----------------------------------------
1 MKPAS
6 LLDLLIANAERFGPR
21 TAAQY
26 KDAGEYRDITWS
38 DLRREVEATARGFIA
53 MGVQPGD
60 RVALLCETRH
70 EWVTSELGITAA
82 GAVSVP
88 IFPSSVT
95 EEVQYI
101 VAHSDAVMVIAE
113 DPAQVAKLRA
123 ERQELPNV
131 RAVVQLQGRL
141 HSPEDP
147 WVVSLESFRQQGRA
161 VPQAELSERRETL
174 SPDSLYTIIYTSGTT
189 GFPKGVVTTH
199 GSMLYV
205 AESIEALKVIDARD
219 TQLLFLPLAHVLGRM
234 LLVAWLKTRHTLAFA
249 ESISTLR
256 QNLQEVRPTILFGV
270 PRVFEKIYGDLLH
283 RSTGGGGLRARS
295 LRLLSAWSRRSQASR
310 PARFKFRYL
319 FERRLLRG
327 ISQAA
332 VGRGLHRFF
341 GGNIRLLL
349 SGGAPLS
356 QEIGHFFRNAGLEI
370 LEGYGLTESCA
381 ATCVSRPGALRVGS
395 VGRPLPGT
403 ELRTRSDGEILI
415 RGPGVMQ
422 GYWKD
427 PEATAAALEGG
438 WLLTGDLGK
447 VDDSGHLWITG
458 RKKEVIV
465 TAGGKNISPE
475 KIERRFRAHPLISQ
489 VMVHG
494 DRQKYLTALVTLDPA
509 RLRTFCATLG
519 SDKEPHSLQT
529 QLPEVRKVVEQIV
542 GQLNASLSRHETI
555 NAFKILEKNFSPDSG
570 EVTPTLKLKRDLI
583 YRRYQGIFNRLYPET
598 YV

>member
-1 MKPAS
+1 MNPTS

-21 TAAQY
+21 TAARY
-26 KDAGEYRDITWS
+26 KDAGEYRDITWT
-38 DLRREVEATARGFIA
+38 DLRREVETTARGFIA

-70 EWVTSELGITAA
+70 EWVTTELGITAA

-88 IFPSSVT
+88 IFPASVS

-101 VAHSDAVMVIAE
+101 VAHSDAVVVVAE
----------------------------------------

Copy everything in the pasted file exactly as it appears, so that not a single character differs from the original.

1 MKPAS
6 LLDLLIANAERFGPR
21 TAAQY
26 KDAGEYRDITWS
38 DLRREVEATARGFIA
53 MGVQPGD
60 RVALLCETRH
70 EWVTSELGITAA
82 GAVSVP
88 IFPSSVT
95 EEVQYI
101 VAHSDAVMVIAE
113 DPAQVAKLRA
123 ERQELPNV
131 RAVVQLQGRL
141 HSPEDP
147 WVVSLESFRQQGRA
161 VPQAELSERRETL
174 SPDSLYTIIYTSGTT
189 GFPKGVVTTH
199 GSMLYV
205 AESIEALKVIDARD
219 TQLLFLPLAHVLGRM
234 LLVAWLKTRHTLAFA
249 ESISTLR
256 QNLQEVRPTILFGV
270 PRVFEKIYGDLLH
283 RSTGGGGLRARS
295 LRLLSAWSRRSQASR
310 PARFKFRYL
319 FERRLLRG
327 ISQAA
332 VGRGLHRFF
341 GGNIRLLL
349 SGGAPLS
356 QEIGHFFRNAGLEI
370 LEGYGLTESCA
381 ATCVSRPGALRVGS
395 VGRPLPGT
403 ELRTRSDGEILI
415 RGPGVMQ
422 GYWKD
427 PEATAAALEGG
438 WLLTGDLGK
447 VDDSGHLWITG
458 RKKEVIV
465 TAGGKNISPE
475 KIERRFRAHPLISQ
489 VMVHG
494 DRQKYLTALVTLDPA
509 RLRTFCATLG
519 SDKEPHSLQT
529 QLPEVRKVVEQIV
542 GQLNASLSRHETI
555 NAFKILEKNFSPDSG
570 EVTPTLKLKRDLI
583 YRRYQGIFNRLYPET
598 YV

>member
-1 MKPAS
+1 MNPTS

-21 TAAQY
+21 TAARY
-26 KDAGEYRDITWS
+26 KDAGEYRDITWT
-38 DLRREVEATARGFIA
+38 DLRREVETTARGFIA

-70 EWVTSELGITAA
+70 EWVTTELGITAA

-88 IFPSSVT
+88 IFPASVS

-101 VAHSDAVMVIAE
+101 VAHSDAVVVVAE